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This is an old ALife program I wrote years ago just for fun.
Each coloured square on the grid is a single creature. Each creature can examine the colour of grid cells directly in contact with it (up, down, left, right, and the diagonals).
The program starts off with a bunch of randomly-generated creatures. Most of those die out very quickly, but a few manage to reproduce.
Some parts of this video are showing the program running at regular speed. Others show a 'time-lapse' mode that runs through simulation time much faster. There's no visible marker to indicate which mode is active, but you can usually tell by the amount of change from moment to moment. This video is not a single run, but a combination of several independent runs.
The creatures' genetic code contains a list of rules. Translated to English, the rules would read something like "if there's a green square above you and a food square on the right, move to the right". There are more conditions, more options, and more actions available than just that example - but that's the general idea.
There's a kind of 'gravity' that pulls everything down in the grid. Creatures can climb up and around each other to overcome gravity, but if unsupported, they will fall.
Food pellets (dark grey squares) fall into the grid at the top.
Creatures can reproduce either sexually or asexually. Their rules include actions like moving, eating, reproducing asexually, trying to reproduce sexually with a neighbour, sharing food with a neighbour, and things like that. Some other genes help determine who is willing to mate with whom, who will win in fighting encounters, and so on. The winner in a fight eats the loser.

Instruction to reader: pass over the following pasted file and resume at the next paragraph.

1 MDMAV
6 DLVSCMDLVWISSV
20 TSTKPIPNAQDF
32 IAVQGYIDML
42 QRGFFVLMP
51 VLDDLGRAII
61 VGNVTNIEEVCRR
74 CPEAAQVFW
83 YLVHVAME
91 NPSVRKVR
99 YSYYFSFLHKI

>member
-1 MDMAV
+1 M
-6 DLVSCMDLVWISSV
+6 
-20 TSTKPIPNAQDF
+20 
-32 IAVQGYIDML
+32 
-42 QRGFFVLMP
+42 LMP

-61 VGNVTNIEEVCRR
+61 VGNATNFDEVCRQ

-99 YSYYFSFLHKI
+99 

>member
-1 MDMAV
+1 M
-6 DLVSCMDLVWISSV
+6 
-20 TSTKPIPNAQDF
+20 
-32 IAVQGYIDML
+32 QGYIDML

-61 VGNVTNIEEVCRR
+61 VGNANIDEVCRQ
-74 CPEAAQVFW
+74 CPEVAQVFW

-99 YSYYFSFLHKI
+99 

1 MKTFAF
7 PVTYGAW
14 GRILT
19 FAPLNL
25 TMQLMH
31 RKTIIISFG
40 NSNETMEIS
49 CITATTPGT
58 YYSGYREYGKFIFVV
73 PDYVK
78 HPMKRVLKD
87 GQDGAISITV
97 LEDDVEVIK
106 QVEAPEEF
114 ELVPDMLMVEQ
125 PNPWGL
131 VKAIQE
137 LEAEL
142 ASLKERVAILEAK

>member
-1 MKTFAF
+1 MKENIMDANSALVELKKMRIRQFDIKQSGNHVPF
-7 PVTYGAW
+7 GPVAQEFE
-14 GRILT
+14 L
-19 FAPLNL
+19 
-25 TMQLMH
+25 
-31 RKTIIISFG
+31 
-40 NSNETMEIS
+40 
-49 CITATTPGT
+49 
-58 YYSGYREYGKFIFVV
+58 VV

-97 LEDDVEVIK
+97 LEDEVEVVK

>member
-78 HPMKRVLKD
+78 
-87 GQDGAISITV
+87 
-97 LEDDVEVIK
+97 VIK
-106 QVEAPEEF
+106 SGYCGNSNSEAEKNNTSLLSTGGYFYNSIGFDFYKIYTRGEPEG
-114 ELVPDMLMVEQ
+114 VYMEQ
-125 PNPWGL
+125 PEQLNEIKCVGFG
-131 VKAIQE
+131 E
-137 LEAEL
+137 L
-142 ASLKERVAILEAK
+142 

Since food falls from above, 'species' that climb up high or build colony structures that choke off the top of the grid are rewarded well (just by getting the food, I mean - I there's no programmed reward for any particular behavior). Those stuck below them often have to get food by attacking others.
Predators can appear and wipe out all of their prey, and then go extinct themselves. All kinds of interactions like that can occur in the grid.
Creatures of the same type (or closely related) have the same colour (this doesn't mean two creatures of the same colour are necessarily closely related - but usually it's true).
Creatures can die off just from lack of food. When creatures die like this, they are 'recycled' as food pellets that fall from above. The total 'energy' budget (or food-pellet-budget) remains constant.